The next few major volume days were nearly 18 million shares and almost 30 million shares on several big downside moves. Then on December 20th, the stock gapped down from $27 dollars, and traded to $19 — on 52 million shares.
Chart via Bloomberg, FusionIQ
Note that the news seemed to have been acted upon more urgently in November and December, as the mortgage crisis and subprime problems spread rapidly. The huge volume suggests that the news was widely acted upon by many market players.
My biggest issue with both of these suits is the chilling effect. Markets operate on the principle of freely exchanged information leading to the Truth. Nothing should prevent good faith analyses from being produced and disseminated.
Thomas Jefferson believed that truth would triumph in the free marketplace of ideas. Anything that gets in the way of that process should be abhorent. "I am for freedom of the press, and against all violations of the
Constitution to silence by force and not by reason the complaints or criticisms,
just or unjust, of our citizens against the conduct of their agents" –Thomas Jefferson 1799. ME 10:78
This was not supposed to be a continuing series — but unfortunately, seems to have become one. Last month, we noted that BankAtlantic DESERVED to Go Belly Up
for their suing Dick X. Bove.
As noted, suing an analyst over a report is akin to blaming the shorts for
your stock price: It is a waste of time and corporate resources, a huge
distraction to management. As wee noted last time, investors can deduce a valuable piece of
information from the issue: They don’t want to own
BankAtlantic Bancorp (BBX), as it is apparent to this observer that management’s priorities are misplaced, and with
the stock at $2, they are spending precious capital and wasting time on nonsense.
Here we are again, only this stupidity is via the extremely dumb management team at MBIA.
I haven’t met either management team, but I can only assume that they are as dumb as the Alaskan night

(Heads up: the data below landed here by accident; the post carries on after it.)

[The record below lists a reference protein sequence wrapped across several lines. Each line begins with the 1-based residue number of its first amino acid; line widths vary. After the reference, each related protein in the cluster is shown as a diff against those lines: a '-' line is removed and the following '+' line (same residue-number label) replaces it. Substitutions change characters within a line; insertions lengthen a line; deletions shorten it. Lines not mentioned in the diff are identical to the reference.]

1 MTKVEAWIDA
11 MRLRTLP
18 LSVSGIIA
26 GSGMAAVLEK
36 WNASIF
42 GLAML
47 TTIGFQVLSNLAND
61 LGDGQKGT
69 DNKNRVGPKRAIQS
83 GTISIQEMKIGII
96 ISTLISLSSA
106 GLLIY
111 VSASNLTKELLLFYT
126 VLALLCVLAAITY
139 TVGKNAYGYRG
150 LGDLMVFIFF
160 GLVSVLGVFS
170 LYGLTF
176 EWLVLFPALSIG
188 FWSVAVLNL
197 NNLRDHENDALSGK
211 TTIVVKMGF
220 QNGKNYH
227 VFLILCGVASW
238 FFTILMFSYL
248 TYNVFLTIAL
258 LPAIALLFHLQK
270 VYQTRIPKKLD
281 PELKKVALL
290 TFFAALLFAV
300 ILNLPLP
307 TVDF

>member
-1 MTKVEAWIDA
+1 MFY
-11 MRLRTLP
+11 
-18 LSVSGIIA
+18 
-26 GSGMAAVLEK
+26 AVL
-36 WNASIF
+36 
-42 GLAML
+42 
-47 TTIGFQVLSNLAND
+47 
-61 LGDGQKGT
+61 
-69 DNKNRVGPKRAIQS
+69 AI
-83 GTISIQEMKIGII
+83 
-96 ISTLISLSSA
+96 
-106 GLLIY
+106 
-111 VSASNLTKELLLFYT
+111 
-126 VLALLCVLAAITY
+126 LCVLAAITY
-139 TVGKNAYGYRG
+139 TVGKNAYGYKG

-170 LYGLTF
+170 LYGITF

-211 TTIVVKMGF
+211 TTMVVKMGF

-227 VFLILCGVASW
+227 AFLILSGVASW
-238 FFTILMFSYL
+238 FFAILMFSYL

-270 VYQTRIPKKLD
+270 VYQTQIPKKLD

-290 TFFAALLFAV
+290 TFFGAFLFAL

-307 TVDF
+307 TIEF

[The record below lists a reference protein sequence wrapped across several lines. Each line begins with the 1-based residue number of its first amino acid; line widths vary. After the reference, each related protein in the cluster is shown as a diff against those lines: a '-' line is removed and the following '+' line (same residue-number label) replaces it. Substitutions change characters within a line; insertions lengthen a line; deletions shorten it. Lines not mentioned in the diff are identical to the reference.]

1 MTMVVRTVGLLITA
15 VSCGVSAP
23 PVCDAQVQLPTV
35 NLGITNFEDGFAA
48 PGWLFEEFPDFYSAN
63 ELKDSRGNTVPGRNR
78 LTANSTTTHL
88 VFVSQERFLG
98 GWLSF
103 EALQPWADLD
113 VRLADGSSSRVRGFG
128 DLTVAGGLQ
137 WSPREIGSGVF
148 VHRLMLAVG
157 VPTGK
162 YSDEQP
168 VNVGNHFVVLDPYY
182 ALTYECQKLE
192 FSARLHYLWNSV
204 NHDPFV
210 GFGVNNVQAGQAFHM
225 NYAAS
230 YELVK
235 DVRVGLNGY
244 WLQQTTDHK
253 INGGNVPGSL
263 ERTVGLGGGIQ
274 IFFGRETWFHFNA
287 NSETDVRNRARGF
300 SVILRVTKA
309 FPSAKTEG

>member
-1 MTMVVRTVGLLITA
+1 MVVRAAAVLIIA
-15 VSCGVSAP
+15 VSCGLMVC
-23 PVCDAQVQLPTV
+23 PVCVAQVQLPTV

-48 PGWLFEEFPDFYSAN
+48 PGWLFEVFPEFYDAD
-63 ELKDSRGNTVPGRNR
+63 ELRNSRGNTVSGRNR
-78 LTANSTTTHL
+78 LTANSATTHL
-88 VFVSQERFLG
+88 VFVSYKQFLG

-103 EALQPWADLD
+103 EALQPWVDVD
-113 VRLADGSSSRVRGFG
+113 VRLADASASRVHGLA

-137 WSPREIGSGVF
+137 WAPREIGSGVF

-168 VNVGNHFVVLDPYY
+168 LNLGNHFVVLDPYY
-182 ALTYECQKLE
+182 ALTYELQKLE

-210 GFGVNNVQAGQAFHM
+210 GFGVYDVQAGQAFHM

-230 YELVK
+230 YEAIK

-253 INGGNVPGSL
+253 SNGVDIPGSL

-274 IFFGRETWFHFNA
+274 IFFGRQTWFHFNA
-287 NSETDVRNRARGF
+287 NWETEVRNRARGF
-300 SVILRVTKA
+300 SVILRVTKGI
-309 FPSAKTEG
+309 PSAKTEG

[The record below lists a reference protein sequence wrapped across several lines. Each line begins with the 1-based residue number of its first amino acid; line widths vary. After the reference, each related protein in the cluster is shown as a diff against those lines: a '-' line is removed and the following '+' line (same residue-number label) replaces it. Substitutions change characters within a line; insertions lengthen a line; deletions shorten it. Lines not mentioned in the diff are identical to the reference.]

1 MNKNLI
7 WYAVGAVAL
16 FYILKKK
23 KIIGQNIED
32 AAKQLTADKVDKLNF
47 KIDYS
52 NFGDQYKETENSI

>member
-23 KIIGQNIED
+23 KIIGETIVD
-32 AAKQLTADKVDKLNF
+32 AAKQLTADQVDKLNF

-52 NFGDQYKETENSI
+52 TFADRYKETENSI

is long in the dead of Winter. Even better, I assume their attorneys are bunch of asshats also.
The silver lining to litigation is that the defendant gets a tremendous amount of discovery. That includes access to corporate files, personnel reviews, internal memos, anything "reasonably relevant to the issue in controversy. Since MBIA will have made the gravaman of Ackman’s claims at issue by litigating, he gets access to ANYTHING that could help prove his claim.
Let me enter lawyer mode for a moment, with the caveat that I haven’t practiced in decades: Ackman
should immediately countersue (Bove’s firm probably doesn’t want to, but
Why? In the event that plaintiff eventually drops the litigation — which I bet they will do before it progresses too far — they no longer will have to respond to discovery requests. The countersuit prevents that escape, as Ackman now gets to defend his reputation, put into issue by MBIA.
Quite bluntly, I doubt either management team has the stones to pursue litigation to its logical conclusion. But a countersuit keeps the discovery process in the hands of the defendant — not the plaintiff. If that defendant is Ackman, I sincerely doubt that management wants him to see what they knew, and when they knew it.
Ackman should welcome the suit — and the opportunity to discover what management has not been forthcoming about.
BankAtlantic DESERVES to Go Belly Up (July 2008)
Counter-Party Risk (January 18, 2008)
MBIA May Sue Short-Seller Ackman’s Pershing Square
Bloomberg, Aug. 8 2008
MBIA, Ambac Risk Trades at Junk Levels on Subprime Defaults
Christine Richard and Shannon D. Harrington
Bloomberg Data Service, July 18 2007
2007-07-18 16:37:42.810 (New York)
Long time readers are familiar with my fascination with antique sports cars. One of my pals, Jan, is a well known Porsche collector who is also affiliated with the International Automotive Appraisers Association (IAAA). Its a hobby for him, and he specializes in the rehabilitation and appraisal of antique sports cars. He has rebuilt and appraised everything from celebrity Bugattis to classic Ferraris to modern supercars.